Changing Method Of Treatment for Drug Addiction

Changing Method Of Treatment for Drug Addiction
Posted by FoM on January 15, 2001 at 07:43:38 PT
By Ulysses Torassa, Chronicle Medical Writer
Source: San Francisco Chronicle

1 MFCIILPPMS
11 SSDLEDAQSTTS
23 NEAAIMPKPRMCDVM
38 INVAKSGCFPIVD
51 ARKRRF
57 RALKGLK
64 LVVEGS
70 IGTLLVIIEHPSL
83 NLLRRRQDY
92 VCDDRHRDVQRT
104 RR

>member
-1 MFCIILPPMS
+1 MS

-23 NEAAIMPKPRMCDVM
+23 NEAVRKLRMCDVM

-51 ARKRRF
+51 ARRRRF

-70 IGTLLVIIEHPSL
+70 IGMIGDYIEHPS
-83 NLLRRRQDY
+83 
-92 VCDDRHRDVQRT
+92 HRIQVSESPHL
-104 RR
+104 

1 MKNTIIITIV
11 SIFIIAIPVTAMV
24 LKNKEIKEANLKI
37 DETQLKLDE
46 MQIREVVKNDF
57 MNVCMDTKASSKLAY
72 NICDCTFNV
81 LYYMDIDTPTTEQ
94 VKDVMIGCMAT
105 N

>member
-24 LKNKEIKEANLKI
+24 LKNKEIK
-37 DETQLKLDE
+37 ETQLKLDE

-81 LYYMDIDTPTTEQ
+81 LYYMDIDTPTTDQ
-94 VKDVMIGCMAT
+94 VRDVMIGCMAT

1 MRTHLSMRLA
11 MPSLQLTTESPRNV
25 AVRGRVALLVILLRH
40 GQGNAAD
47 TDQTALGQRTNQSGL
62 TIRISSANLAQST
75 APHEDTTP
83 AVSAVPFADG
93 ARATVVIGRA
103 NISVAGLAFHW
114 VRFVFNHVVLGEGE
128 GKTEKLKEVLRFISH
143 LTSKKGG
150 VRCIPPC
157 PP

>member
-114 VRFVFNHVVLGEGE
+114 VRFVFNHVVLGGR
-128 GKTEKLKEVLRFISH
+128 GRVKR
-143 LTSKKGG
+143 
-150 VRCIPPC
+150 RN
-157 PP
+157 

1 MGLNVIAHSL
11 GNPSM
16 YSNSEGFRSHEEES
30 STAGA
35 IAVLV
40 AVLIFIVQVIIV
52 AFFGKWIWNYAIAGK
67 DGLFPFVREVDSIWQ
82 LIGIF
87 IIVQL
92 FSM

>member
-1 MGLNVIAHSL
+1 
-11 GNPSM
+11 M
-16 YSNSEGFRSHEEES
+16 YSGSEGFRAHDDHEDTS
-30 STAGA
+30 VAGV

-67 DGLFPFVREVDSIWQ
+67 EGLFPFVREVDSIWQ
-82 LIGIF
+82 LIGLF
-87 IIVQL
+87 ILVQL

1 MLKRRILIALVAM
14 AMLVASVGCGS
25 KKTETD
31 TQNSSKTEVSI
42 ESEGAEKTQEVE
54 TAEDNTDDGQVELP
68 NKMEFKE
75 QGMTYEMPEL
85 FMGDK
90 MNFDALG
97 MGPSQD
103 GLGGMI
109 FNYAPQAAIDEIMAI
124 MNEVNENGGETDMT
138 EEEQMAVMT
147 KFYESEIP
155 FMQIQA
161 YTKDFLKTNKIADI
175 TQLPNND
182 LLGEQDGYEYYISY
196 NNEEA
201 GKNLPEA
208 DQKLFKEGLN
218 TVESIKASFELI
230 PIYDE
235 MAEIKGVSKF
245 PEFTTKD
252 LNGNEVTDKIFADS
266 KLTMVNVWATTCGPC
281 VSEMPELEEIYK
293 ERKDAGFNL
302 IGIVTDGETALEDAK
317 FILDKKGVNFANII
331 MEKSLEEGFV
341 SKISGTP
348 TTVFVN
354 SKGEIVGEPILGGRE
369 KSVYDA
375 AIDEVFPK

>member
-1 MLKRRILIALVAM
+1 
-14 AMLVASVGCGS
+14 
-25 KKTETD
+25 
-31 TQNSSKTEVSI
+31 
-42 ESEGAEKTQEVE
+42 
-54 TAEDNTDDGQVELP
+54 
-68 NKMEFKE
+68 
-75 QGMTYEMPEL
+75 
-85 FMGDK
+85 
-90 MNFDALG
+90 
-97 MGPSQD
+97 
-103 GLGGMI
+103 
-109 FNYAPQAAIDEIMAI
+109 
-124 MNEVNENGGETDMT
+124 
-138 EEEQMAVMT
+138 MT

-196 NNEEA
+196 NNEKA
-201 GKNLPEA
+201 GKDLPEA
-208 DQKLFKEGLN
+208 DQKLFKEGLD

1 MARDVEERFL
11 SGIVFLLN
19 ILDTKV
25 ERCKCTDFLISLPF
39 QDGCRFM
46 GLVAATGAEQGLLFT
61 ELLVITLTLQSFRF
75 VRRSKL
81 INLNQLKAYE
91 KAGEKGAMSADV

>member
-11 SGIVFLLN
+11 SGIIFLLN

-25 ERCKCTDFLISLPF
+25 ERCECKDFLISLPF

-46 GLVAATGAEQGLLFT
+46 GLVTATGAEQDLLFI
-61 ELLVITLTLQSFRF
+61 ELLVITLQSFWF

After Tony Trimingham's son Damien died of a heroin overdose in 1997, Trimingham didn't go after drug dealers or shrink in shame. Instead, the Australian psychologist spearheaded an effort in Sydney to provide a place where junkies could go and shoot up safely. "Watching people doing this turned my stomach," Trimingham said of the church-based shooting gallery that police shut down after nine days. "But the sad reality is: If a facility like this had been available, Damien might not have died."